Activists are drawing attention to PNC’s business relations with corporations that fund mountaintop removal coal mining
MEGAN SHERMAN, TRNN PRODUCER: Saturday, December 6, was a national day of action for activists from the Philadelphia-based Quaker group EQAT, who were protesting PNC Bank’s role in mountaintop removal coal mining. There were demonstrations in 26 cities across the country, such as Miami, Atlanta, and Philadelphia. In Baltimore, demonstrators held actions at the Mount Washington PNC Bank where two dozen protesters occupied the bank location and held a prayer circle.
TRACEY WAITE, EQAT ORGANIZER: What’s happening behind me is a group of Quakers and some other individuals who are opposed to mountaintop removal coal mining are here protesting in a PNC Bank. We’ve chosen to gather here at PNC because this is one of the largest funders, this bank is one of the largest funders of mountaintop removal coal mining in the United States.
SHERMAN: Activists argue that PNC’s relationship to these corporations contradicts their claims of being a green bank, as the practice of mountaintop removal destroys the entire mountain and is harmful to those who live in the surrounding areas.
The Real News contacted PNC Bank, but a spokesperson declined to comment for this story. While some activists participated in the prayer circle, others stood outside, passing out flyers and pamphlets to inform customers about the bank’s lending practices.
Tracy Waite, an organizer with EQUATE, spoke about why the group is targeting PNC and the effects of mountaintop removal on the environment.
WAITE: We’re targeting PNC Bank because they have Quaker roots, and also because they are known as the Quaker bank. They advertise themselves as a green bank. And we want to bring forth the hypocrisy of calling yourself a green bank, and then at the same time financing mountaintop removal.
Mountaintop removal has a devastating impact on the environment. The tops of the mountains are literally blasted apart, and all of that rubble is pushed off the top of the mountains. It then goes down and fills valleys, and it fills and covers streams. And so a lot of heavy metals end up leaching into the water supply. And we find contamination far downstream, contaminating drinking water, and making areas largely uninhabitable.
SHERMAN: A 2014 investigation by the chemical and engineering news found that the dust and particles from detonating mountains can be linked to lung cancer, and also the sediment transferred to rivers and streams is connected to poor water quality.
Other investigations reveal that areas where mountaintop removal takes place have higher mortality rates than those that practice alternative means of extracting coal.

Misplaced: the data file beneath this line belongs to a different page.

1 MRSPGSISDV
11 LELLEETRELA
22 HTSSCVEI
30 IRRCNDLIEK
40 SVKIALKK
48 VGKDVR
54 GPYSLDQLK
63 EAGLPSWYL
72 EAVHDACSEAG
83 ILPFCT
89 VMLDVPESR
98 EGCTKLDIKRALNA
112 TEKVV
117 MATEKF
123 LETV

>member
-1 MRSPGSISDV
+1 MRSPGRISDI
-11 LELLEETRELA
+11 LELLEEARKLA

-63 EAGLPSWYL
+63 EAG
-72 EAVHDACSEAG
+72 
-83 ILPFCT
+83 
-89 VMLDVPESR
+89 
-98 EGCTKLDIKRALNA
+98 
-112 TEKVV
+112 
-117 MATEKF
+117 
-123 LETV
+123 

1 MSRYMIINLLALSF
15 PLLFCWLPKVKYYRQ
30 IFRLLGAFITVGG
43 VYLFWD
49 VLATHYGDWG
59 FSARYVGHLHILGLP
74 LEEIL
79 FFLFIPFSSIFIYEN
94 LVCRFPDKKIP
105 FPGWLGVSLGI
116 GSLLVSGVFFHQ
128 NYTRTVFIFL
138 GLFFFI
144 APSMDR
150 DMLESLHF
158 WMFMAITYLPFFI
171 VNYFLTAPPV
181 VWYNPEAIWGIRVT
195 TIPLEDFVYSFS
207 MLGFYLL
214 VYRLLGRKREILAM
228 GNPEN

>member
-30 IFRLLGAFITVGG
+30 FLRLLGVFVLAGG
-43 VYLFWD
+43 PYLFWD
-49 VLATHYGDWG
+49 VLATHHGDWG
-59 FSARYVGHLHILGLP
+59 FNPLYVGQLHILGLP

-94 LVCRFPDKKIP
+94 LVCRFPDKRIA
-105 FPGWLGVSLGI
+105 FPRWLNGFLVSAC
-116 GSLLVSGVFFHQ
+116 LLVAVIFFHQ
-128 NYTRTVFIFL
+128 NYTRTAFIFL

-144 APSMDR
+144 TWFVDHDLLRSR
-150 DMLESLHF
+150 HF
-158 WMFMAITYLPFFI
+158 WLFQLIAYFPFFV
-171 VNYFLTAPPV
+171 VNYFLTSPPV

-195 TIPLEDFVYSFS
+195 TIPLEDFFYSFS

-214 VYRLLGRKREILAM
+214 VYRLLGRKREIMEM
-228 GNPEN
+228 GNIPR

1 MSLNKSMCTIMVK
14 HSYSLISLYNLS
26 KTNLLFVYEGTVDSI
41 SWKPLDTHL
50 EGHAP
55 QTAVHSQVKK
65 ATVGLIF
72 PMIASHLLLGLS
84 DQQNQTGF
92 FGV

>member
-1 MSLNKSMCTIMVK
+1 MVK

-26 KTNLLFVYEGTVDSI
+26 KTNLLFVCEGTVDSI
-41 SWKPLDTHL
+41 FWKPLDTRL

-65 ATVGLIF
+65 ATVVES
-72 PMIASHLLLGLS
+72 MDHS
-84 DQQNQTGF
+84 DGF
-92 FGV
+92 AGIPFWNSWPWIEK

Rich Lewis describes the impact on health outcomes and the nationwide impact of coal extraction.
RICH LEWIS, DEMONSTRATOR: Our own corporations are doing this, and our own banks are financing this. But if al-Qaeda or ISIS had done this, there would be more moral outrage in our country. But yet we’re doing this to ourselves. Rates of asthma are up in our country like crazy. When I was a kid growing up, nobody had asthma. Where’s that asthma coming from? It’s coming from air pollution. It’s coming from particulates. The people that live in this area and the dust that’s coming through here from this type of activity is affecting all of us, our health. And, I mean, are we looking ahead for our country, where are we going to be in another 50 years if we keep doing this?
SHERMAN: Many of the places where this form of coal removal was prevalent have increased levels of unemployment, which contradicts the belief that the industry provides jobs. A 2006 study done by the Federal Energy Information Administration reported that between 1973 in 2003, called production fell by almost 7 percent, and employment in those regions fell by over 43 percent.
Chris McCormack talks about the effects that the mountaintop coal mining industry has on residents who work in the mines.
CHRIS MCCORMICK, DEMONSTRATOR: We get our energy from these mountains, and people seem to use it like it’s no big deal, it’s just available forever. But it’s not. And people don’t seem to look at these upopulations and see what it’s doing to them. They work in terrible conditions. They work in creating destruction. And you know what that does to a person’s psyche. It does not–you know, there are people that are social workers. They go out helping people. That makes a person feel better about themselves. These people don’t have a choice. They can’t be a social worker, ’cause that job does not exist. So these people have to do this instead. It keeps people in poverty.
SHERMAN: Nationwide, activists are educating the public about the practices of banks like PNC and encouraging them to divest from mountaintop removal. Tracy Weight talks about what she and others hope to achieve by staging protests and acts of civil disobedience.
WAITE: This is part of a campaign called Bank Like Appalachia Matters. But there are other components to the project. We’re asking people to move their money and to find other banks to do their banking in. We are also doing things like getting in contact with board members and the leadership of the bank and to talk with them directly about our concerns and what we’re seeking to have them do.
SHERMAN: This is Megan Sherman reporting with The Real News Network.
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